EU leaders ‘discourage’ travel, consider stricter border rules to restrict Covid

EU leaders on Thursday “discouraged” Europeans from non-essential travel and warned that stricter travel restrictions could come in a few days if efforts to curb the coronavirus are lacking.

EU leaders Ursula von der Leyen and Charles Michel issued the warning after a four-hour summit via video link with the heads of government of the 27-nation bloc focused on responding to the second wave of the pandemic.

The urgency is driven by fears of the spread of highly contagious coronavirus variants that could send already high rates of infection to the heights and strain hospitals, as is happening in the former EU member UK.

“All non-essential travel should be strongly discouraged both within the country and, of course, across borders,” von der Leyen, head of the European Commission, told a media conference.

Michel, President-in-Office of the European Council, said: “It will probably be necessary to take further restrictive measures to limit non-essential travel and that is the direction we are taking.”

Both added that further coordination on that issue would be made in the “coming days”.

But both also said that the EU wanted to avoid a repetition of the height of the first wave, in March last year, when several member states panicked and closed national borders unilaterally, which triggered travel and economic chaos.

“It is absolutely essential that the internal market works,” von der Leyen said, so that workers and goods can continue to cross borders.

The European Union is “an epidemiological zone,” she said.

“We will only contain the virus if we have targeted measures and not unnecessary measures such as a blanket of borders, which would seriously damage our economy, but not particularly limit the virus.”

But to avoid closing the borders within the EU in the passport-free Schengen area, testing must be intensified, the leaders agreed.

As of Sunday, anyone arriving outside the EU – only possible for essential reasons – may need to test Covid-19 before departure, von der Leyen said.

Within the EU, some countries will apply previous tests for cross-border travel that do not fall into essential categories such as workers and truck drivers.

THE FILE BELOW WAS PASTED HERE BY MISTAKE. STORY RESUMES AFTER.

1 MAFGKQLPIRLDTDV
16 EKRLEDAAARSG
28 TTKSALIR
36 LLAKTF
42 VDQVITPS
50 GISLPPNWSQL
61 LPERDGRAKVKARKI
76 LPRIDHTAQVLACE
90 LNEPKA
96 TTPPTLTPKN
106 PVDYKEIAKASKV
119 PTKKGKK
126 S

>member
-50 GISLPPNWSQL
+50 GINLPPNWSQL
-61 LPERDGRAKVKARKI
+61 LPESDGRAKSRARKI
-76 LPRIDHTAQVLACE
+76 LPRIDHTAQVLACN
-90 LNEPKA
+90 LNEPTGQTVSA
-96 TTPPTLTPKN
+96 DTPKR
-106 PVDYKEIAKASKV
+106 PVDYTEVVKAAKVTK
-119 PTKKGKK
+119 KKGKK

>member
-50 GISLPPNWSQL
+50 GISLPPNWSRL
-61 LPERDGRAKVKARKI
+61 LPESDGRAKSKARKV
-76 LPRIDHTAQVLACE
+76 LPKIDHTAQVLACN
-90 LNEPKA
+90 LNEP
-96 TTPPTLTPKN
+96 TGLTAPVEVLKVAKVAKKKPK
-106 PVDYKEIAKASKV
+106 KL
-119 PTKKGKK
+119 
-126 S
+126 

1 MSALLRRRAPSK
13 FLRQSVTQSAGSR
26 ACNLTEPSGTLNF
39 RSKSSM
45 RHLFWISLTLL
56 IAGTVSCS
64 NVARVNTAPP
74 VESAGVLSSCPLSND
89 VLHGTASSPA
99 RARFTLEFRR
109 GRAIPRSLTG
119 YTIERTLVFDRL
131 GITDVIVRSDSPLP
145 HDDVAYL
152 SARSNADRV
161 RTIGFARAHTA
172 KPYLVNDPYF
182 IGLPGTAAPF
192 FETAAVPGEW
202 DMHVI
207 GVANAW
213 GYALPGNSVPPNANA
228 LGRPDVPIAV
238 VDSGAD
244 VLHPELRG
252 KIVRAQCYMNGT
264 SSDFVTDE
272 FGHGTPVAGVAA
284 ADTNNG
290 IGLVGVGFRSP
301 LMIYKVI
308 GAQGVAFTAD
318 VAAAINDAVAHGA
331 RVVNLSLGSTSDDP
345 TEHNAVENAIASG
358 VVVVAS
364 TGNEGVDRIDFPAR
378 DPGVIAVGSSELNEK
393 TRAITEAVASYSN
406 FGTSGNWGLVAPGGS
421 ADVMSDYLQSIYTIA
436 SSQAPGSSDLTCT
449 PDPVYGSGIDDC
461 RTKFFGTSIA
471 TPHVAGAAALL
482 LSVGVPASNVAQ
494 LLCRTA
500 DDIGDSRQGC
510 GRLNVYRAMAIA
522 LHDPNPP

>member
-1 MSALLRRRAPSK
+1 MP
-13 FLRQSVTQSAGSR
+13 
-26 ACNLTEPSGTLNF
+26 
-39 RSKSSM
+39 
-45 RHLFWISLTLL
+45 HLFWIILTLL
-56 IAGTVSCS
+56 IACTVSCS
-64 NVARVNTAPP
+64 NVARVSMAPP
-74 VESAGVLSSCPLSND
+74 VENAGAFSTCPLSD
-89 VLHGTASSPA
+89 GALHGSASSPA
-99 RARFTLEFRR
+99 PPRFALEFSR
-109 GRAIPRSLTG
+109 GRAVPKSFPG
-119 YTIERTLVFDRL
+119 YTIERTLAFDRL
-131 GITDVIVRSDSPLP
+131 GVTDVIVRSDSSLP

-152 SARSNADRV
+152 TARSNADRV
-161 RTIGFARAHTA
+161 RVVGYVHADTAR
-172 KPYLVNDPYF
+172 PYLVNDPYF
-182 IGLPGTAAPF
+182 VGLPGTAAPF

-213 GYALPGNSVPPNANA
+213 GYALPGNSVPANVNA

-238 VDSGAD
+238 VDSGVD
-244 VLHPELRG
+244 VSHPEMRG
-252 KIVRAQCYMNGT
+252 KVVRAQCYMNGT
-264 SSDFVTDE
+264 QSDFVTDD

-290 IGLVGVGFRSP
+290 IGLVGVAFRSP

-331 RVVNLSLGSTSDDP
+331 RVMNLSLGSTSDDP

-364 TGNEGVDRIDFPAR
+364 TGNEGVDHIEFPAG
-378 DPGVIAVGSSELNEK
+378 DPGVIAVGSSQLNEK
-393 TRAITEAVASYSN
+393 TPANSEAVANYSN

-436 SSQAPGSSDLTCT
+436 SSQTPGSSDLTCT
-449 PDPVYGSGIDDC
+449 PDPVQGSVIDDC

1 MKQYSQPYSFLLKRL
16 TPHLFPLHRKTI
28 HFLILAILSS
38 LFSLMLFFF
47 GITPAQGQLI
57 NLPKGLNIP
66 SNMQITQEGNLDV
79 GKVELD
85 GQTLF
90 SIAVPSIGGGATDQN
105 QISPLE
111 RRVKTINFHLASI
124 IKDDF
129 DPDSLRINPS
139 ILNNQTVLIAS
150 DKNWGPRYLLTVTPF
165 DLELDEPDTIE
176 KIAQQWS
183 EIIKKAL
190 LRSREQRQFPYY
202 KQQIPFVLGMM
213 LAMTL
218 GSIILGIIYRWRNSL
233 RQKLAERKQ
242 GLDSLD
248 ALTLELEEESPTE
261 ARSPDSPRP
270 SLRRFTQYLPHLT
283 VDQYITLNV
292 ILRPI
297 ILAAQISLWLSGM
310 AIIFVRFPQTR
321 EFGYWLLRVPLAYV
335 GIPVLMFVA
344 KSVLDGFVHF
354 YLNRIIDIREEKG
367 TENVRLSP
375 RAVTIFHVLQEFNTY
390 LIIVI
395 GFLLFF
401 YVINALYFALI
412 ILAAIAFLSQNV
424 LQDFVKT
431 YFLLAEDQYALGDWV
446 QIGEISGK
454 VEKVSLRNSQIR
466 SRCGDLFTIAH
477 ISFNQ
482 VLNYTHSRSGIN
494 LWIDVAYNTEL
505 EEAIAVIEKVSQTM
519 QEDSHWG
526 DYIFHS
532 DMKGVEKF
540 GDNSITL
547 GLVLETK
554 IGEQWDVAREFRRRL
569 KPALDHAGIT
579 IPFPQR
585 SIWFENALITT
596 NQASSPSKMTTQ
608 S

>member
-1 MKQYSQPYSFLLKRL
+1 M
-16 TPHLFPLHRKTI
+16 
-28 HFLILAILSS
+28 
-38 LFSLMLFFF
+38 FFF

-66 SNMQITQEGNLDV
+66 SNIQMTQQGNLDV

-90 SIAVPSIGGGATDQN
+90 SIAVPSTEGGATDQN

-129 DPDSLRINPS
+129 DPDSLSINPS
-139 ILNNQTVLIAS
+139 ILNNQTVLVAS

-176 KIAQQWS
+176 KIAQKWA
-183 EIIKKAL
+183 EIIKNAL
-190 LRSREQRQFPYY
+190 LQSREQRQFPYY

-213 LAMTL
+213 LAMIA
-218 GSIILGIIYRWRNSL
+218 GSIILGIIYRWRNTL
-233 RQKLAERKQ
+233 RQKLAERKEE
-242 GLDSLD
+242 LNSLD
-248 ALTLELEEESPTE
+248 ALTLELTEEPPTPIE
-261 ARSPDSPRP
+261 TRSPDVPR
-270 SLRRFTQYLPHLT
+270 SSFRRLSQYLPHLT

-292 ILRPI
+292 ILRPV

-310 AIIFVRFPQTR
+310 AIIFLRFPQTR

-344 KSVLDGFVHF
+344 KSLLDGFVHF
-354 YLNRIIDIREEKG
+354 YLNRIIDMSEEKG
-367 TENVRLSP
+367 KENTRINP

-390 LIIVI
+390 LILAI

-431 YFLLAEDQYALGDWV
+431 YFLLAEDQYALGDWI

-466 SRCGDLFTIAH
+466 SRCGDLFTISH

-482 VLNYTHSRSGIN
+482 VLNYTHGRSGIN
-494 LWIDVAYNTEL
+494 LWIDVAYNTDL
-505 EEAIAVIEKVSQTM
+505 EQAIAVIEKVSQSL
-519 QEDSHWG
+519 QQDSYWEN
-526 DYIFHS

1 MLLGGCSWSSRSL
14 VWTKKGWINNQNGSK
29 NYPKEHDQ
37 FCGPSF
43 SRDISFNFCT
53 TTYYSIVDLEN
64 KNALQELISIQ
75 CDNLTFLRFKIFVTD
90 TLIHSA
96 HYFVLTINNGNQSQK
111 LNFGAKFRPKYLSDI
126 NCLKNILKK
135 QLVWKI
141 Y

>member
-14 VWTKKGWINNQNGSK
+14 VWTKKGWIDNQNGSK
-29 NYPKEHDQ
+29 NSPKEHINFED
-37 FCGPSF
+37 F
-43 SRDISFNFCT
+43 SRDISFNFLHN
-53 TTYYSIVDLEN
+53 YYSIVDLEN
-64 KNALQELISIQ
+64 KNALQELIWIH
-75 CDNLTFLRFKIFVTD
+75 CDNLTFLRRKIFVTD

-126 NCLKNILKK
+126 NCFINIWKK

As of Sunday, France will require a negative PCR test 72 hours before departure for most European arrivals other than those on major travel, President Emmanuel Macron told the European Council, according to his office.

A statement from Macron’s office said that “some of his European counterparts” have also chosen this approach.

Variety distribution in Portugal

The summit also supported a broader use of antigen testing in other situations that were considered low-risk. These tests, which often use saliva samples, are cheaper and faster – but less reliable – than nasal probing PCR tests.

Thursday’s summit began, just as the European Center for Disease Prevention and Control said there was a “very high” probability that the more contagious variants would spread in the European Union.

These mutations – which emerged in the United Kingdom, South Africa and Brazil – have already led to bans or restrictions on travelers from these countries.

Belgium – divided between Germany, France and the Netherlands – had entered the summit and asked for a “temporary” closure during the holiday in February.

Austrian Chancellor Sebastian Kurz had also expressed support “for stricter entry controls and test requirements to keep virus mutations out”.

At present, the variants in question are still a small proportion of the total cases in most of the EU.

But Portugal serves as an early warning of what may come.

Its government ordered schools closed for two weeks due to the rapid spread of the British variant, which Prime Minister Antonio Costa said accounted for 20 percent of infections and could make up 60 percent as soon as next week.

Although there were no indications yet, the new variants were more lethal, but there were concerns that their faster spread could overload the hospital’s intensive care capacity.

Vaccine certificate

Following a disappointingly slow start to vaccination in the EU, the European Commission has called on Member States to increase the speed.

It hopes to soon be able to approve more vaccines in addition to the BioNTech / Pfizer and Moderna currently being injected, and aims to vaccinate 70 percent of adults in the EU before September.

The leaders also discussed vaccine certificates, something that tourism-dependent countries like Greece hope can facilitate the travel edges and save what looks like a catastrophic summer holiday period.

But EU leaders decided it was too early and too many questions remained for such a certificate to be used as anything other than a health record.